Finding another Cavers, this time a young married woman, in the mental health records

About a week ago I blogged – originally on my own genealogy blog, and then reblogged here on the Cavers blog – about my Cavers ancestor who appears in the Scotland-wide records of patients admitted to asylums. In that original blog post I explained more fully about these records, and what they record, and how to access them. Do check out that original blog post for more details of all of this.

Since then Graham and Emma Maxwell have kindly sent me details of another Cavers reference in these records. This concerns Elizabeth Cavers of the Lilliesleaf family, daughter of Charles Cavers and Martha Cathrae. I’ve blogged here about her brother William (see here) and also her father Charles (see here).

She’s recorded in these mental health records as Betsy Cavers or Turner, having married in 1847 weaver Thomas Turner. She was admitted to Newbigging House asylum at Musselburgh in 1858. She was then 34, living at Dunsdalehaugh at Selkirk, with occupation recorded as “Superintending her family”. Her first attack happened when she was 23, but she didn’t receive treatment then. Her latest attack had been going on for one week, and she was observed among other things to be talking incoherently, and under delusions that her house would be taken from her. Her husband also reported that she had threatened to injure the children and others.

At the moment I don’t know how long Betsy was in this asylum for, or what treatment she received while there. I hadn’t previously found any evidence of children for her, and struggled to find her in various census returns. But this record expands the picture. And it’s prompted me to recheck for children. After 1855 there were Thomas (1855) and Margaret (1859) both born at Selkirk. Thomas’s 1855 birth certificate – the first year of civil registration in Scotland, when extra details were recorded – notes that the couple had 4 boys and 1 girl living then. And I’ve now found the family in 1861. They were still at Dunsdalehaugh at Selkirk, and as well as Thomas and Elizabeth were their children John (13), Charles (11), Martha (9), James (8), Thomas (5) and Margaret (1). I’ve traced Betsy’s husband’s death in 1902, and his second marriage in 1865 to Isabella Dickson. And that’s helped me finally locate Betsy’s death: recorded as Elizabeth Turner, wife of Thomas Turner weaver, and daughter of Charles Cavers and Martha Cathrae, both deceased. Sadly she died in the Millholme House asylum at Musselburgh in 1862. She was just 38, described on her death certificate as a pauper lunatic, and died from general paralysis. How sad.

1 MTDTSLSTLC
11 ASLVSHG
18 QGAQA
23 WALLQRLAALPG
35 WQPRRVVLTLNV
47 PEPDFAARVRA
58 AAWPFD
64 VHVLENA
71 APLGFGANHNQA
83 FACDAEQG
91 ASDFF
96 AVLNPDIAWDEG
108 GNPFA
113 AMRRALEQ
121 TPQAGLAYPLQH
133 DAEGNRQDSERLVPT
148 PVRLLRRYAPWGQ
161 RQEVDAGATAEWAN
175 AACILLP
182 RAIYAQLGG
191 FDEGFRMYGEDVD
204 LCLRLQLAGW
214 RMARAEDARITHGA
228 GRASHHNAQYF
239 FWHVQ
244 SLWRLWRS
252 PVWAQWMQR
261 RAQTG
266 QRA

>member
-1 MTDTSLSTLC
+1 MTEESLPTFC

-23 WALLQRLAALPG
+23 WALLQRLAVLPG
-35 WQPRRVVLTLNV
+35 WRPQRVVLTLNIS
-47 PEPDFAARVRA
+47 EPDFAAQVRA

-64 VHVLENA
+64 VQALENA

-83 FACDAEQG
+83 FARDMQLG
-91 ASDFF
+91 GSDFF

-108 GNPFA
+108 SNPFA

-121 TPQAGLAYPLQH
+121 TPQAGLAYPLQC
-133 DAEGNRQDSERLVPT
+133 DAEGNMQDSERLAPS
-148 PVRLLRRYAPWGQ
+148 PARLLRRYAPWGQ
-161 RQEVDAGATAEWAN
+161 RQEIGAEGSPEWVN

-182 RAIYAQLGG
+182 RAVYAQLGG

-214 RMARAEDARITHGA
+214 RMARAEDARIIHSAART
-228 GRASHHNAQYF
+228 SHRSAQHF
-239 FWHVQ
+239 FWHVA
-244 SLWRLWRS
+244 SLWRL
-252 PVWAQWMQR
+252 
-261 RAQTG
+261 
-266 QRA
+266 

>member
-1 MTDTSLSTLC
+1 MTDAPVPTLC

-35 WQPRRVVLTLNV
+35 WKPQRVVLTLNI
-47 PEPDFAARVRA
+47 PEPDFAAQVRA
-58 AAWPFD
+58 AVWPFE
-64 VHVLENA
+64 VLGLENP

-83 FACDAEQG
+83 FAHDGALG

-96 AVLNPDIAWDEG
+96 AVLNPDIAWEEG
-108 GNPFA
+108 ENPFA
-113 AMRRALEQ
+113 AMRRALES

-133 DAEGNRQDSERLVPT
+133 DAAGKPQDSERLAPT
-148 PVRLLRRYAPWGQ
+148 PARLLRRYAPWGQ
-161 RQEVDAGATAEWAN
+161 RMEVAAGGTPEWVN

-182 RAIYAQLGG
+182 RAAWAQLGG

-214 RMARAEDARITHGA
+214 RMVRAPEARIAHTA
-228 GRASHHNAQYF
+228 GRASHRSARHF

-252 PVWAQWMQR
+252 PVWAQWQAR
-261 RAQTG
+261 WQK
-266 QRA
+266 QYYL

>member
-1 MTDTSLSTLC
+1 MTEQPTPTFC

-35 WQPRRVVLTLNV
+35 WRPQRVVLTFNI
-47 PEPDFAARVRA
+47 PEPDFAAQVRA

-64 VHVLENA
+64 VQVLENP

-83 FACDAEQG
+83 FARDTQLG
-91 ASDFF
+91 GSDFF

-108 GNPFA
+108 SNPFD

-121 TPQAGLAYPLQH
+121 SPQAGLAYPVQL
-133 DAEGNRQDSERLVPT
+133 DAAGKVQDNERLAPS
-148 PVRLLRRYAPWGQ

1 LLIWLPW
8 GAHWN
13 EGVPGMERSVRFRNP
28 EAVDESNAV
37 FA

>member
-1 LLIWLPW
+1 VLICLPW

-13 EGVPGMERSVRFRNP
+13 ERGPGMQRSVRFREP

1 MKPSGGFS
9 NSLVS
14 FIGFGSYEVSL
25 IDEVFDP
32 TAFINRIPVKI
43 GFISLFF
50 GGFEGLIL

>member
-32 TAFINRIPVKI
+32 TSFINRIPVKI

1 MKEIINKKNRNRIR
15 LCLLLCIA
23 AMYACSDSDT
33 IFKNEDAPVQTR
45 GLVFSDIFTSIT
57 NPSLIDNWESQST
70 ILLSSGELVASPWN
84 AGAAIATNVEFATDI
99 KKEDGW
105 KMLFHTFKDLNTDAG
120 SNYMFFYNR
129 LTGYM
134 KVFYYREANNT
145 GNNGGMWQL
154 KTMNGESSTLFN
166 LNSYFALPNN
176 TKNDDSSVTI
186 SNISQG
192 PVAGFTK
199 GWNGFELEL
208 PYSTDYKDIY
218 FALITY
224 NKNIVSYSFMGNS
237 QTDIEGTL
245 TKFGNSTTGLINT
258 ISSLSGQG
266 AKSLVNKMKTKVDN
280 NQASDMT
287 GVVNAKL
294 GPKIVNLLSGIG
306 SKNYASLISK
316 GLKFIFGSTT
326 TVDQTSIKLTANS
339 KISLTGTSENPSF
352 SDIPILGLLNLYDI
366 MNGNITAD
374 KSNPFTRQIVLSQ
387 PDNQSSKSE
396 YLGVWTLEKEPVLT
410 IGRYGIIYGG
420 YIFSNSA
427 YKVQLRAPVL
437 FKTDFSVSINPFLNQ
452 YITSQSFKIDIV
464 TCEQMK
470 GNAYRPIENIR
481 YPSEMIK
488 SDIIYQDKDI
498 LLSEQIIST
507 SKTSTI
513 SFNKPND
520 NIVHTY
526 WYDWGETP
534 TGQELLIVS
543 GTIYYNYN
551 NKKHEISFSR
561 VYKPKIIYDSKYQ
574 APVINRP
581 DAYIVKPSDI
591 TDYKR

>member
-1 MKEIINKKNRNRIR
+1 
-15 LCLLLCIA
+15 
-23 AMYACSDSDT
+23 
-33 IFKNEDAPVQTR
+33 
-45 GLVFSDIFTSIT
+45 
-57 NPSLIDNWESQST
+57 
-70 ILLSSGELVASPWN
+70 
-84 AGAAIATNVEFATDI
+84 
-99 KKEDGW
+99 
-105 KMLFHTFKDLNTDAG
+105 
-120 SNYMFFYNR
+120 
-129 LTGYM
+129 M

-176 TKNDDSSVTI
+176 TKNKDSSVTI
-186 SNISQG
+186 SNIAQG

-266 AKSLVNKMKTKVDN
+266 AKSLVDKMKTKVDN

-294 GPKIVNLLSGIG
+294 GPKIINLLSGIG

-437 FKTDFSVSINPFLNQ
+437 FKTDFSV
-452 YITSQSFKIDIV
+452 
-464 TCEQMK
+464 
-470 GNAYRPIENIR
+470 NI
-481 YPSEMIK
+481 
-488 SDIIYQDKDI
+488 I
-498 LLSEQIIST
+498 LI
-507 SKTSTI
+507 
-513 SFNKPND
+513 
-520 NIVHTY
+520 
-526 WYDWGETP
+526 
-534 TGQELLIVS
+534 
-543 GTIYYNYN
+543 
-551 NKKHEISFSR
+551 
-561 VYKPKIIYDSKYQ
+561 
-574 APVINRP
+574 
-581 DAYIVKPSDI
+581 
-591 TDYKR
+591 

Betsy Cavers or Turner can now be found in Graham and Emma’s online indexes of Scottish mental health records, which will grow over time to cover more and more years, and I expect will throw up more Cavers references for me to follow up and blog about.

A mysterious Cavers court case in 1783 Selkirk